Boston College Football: Defining Our Dudedom

Bob DeChiara-USA TODAY Sports

It's not just a slogan or an animal. It's a fire. #BeADude

Ever since taking over last year, Brad Bates has worked tirelessly to ensure the very best potential for the Boston College athletics program. Paramount at the top of that list is the football program, the flagship athletics team for his department and this school. He's focused his efforts in not only fixing what was a broken system on the field but also develop an outreach to make sure his major source of revenue - the fans - felt welcome and excited about Eagle football.

Over the course of the first month of the season, he's succeeded wildly. I've outlined several times the massive improvements at the stadium enhancing the fan experience. From fan tailgate tents to new video board introductions to the introduction of the live eagle mascot for the first time in almost a half-century, Bates very obviously is putting his time and effort into researching his market and ensuring that Boston College, once again, becomes the relevant college football program of the northeast.

It's not shocking that with the developments, there's always to be a percentage of the population who disagrees with his moves. Over the past couple of weeks, as the season settled down into its grind after an exciting start, news trickled out regarding the two major components of the 2013 football season - the live eagle mascot and the slogan of "Be a Dude."

The eagle mascot has been met with derision from one major area - PeTA. The People for the Ethical Treatment of Animals typically come out whenever a live animal is used for public display, mostly because they protest pretty much everything society wants to do. They're a lot like a leaderless protest group; they know what they want to protest, but they have no idea how to actually do it constructively. Instead of ensuring the eagle is treated fairly by its keepers and is treated respectfully by the fans, they meet the measure with disdain. They spew out reasoning about the eagle's poor treatment in a noisy atmosphere. They ignore that the animal is being used by its keepers and the university for education about the endangered species and how they are kept in the right environment.

But by and large, outside of PeTA, nobody has even bothered to deride the eagle mascot. In the south, a live Bengal tiger lives on LSU's campus for gamedays, and the War Eagle in Auburn is considered one of its holiest traditions. Osceola at Florida State couldn't exist without his steed Renegade, and seeing the eagle flap its wings or taking a picture is enough to get anyone fired up before watching BC take the field. There's just something about a majestic animal that we love, and PeTA is more or less treated like crazy people when they come out for something like this.

The bigger issue, one that goes more unnoticed, is the issue brought up by the team's slogan of #BeADude. Introduced by Addazio and defensive coordinator Don Brown, it's meant to let players "be a baller...Be great at what you are. Just be a dude." Vine videos released had Coach Addazio standing in front of murals of Mark Herzlich, BJ Raji, and Matt Ryan talking about the word "dudes." He practically spit fire producing the videos, which is just about what he did in his pregame speech.

The complaint about the mantra #BeADude is that it makes BC out to be sexist, or worse. The argument against is that it reinforces a culture where guys walk around acting "with the boys" in a manner that is considered unbecoming of a BC person. It's, quite simply, politically incorrect.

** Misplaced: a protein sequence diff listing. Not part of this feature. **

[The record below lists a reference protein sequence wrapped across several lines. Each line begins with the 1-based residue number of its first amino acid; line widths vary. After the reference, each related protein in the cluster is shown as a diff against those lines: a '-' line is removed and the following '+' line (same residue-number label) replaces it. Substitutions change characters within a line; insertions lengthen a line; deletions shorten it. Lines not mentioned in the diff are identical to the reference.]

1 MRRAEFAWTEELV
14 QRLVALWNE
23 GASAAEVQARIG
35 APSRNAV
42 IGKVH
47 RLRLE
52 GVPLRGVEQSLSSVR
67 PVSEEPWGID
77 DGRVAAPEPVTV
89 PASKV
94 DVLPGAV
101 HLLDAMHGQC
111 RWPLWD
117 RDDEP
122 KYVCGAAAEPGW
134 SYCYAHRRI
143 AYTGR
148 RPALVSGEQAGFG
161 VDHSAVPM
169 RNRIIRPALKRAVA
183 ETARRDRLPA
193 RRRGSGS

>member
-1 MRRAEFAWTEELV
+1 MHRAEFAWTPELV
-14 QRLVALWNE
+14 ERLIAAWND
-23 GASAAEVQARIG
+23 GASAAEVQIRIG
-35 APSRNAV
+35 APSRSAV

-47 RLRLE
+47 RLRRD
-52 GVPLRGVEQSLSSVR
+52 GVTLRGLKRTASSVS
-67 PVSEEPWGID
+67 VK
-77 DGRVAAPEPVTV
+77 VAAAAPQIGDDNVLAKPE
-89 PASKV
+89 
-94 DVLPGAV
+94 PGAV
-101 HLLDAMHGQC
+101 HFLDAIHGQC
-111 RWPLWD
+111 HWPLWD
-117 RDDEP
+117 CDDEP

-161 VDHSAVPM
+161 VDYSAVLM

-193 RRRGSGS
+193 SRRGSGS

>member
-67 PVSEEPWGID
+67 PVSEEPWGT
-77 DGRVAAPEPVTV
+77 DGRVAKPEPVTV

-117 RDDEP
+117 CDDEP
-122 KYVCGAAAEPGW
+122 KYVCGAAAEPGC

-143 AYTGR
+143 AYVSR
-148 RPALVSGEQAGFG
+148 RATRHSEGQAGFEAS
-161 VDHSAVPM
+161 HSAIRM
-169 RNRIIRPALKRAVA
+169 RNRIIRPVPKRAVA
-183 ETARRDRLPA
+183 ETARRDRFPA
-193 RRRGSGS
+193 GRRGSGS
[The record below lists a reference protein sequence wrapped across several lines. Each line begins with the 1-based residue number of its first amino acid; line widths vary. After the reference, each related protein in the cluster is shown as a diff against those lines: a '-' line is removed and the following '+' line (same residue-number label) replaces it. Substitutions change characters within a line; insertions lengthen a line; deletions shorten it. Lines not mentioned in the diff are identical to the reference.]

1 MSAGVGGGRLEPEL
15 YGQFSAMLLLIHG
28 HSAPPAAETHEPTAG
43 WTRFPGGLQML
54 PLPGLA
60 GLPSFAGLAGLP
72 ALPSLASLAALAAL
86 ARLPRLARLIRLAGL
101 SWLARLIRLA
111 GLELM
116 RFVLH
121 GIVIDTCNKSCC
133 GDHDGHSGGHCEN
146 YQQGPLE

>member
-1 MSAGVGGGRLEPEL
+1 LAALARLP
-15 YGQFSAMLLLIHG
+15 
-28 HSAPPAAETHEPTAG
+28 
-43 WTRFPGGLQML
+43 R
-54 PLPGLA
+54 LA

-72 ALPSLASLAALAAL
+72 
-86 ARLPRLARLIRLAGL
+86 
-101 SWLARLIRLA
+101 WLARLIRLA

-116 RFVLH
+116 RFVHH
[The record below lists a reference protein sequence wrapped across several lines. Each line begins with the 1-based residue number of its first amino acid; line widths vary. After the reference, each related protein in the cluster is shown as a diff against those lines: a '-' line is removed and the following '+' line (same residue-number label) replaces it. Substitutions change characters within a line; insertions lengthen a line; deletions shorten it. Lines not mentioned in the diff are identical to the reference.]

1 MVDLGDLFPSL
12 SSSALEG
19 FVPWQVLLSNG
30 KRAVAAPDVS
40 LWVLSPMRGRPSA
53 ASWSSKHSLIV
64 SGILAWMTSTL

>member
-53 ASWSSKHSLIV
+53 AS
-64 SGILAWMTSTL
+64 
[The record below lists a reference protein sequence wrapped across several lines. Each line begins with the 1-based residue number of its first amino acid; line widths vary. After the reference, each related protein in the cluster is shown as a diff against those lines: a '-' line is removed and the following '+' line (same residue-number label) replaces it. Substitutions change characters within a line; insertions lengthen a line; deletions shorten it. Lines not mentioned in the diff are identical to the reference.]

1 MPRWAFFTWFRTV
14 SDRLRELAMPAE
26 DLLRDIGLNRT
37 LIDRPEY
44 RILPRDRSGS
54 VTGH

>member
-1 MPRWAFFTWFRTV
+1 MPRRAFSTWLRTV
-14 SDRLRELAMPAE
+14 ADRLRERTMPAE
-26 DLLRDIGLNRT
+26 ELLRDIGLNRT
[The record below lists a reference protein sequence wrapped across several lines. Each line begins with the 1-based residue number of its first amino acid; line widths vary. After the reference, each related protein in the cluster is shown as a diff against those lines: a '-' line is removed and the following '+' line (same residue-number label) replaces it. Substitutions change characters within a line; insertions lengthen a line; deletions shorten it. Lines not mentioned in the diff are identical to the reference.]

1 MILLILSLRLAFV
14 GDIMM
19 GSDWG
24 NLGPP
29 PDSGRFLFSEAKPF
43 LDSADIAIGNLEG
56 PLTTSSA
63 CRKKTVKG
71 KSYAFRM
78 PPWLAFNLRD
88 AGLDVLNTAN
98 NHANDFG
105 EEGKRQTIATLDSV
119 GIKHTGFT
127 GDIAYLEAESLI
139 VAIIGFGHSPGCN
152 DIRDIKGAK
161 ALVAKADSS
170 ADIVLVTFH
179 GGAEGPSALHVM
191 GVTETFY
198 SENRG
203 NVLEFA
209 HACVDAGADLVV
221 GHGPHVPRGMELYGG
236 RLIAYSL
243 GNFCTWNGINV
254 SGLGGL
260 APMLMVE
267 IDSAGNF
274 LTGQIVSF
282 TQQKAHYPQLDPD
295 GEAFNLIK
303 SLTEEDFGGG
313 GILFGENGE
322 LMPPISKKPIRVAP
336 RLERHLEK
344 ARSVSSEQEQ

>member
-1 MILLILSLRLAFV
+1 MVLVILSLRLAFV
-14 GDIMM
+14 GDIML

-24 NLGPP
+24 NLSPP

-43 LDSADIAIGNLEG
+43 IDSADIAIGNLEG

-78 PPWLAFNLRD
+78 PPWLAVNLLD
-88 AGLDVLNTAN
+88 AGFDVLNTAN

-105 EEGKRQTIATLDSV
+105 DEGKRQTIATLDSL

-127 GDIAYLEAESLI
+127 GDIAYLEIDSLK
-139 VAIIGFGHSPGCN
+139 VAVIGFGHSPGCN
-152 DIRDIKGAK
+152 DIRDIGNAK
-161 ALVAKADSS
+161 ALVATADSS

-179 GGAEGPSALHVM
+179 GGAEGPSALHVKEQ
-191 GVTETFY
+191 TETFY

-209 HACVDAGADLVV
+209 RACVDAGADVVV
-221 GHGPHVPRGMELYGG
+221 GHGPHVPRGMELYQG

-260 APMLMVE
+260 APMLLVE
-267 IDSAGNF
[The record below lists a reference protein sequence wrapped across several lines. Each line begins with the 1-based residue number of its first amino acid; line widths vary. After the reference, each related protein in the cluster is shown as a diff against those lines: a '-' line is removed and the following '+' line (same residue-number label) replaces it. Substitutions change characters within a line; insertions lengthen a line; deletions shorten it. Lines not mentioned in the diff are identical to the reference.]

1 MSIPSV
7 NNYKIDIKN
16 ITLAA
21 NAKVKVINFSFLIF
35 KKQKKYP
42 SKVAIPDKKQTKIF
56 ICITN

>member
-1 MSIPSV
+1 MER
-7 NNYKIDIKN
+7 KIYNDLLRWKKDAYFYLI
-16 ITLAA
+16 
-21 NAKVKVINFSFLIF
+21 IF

But #BeADude isn't meant to be politically correct. At a time when BC football was tip toeing through a terrible era, the program needed to be shaken up. It needed a guy who would come in and be a man's man in a man's sport. Football isn't a sport for the faint of heart. It's violent, physical, and requires things like heavy weight training and a wild hunger. It needs players to feel a blood lust to hawk to the ball, tackle their opponent, and provide big hits. It requires intimidation, even as football rules try to protect the players more and more. We stand up and cheer for the big hit, the big play, the guy willing to get up and play hurt (not injured; there's a big difference). And the term "dude," when spoken by Steve Addazio, fit that bill perfectly.

My biggest complaint is that people who say that #BeADude is wrong are missing what makes football. George Carlin, for all his awesomeness and humor, had a great thing about football vs. baseball. Football is played on a gridiron, and the quarterback is the field general tossing bombs and well-timed precision rockets to his receivers as they march into enemy territory. It requires terms like power running, winning battles in the trenches, and banging heads. It's a sport that requires someone to inspire with their leadership. Being a dude isn't about gender; it's about what's used to inspire the football team. And we're just latching onto that to fire up our team.

If anyone ever questions what it means to be a dude, just watch Coach Addazio's pregame speech. He gets fired up because he's pumped to be a part of it. He reinforces "the family" and "the team." It's the Eagle Walk of the team with the bells tolling, and it's the look of steely determination that they have with the anticipation growing. It's our fire against an opponent, the rebel yell of celebration, and the hope that our dudeness can overcome any opponent, including a top-ranked team from Tallahassee coming this weekend. It means we're "writing a new script," and it's the hope that if the football team can use its dudeness and determination, then so can we. It's an inspiration on adrenaline, and it's the hope that the students, the fans, and anyone can step forward and have the perseverance to, quite simply, #beadude, now and forever.

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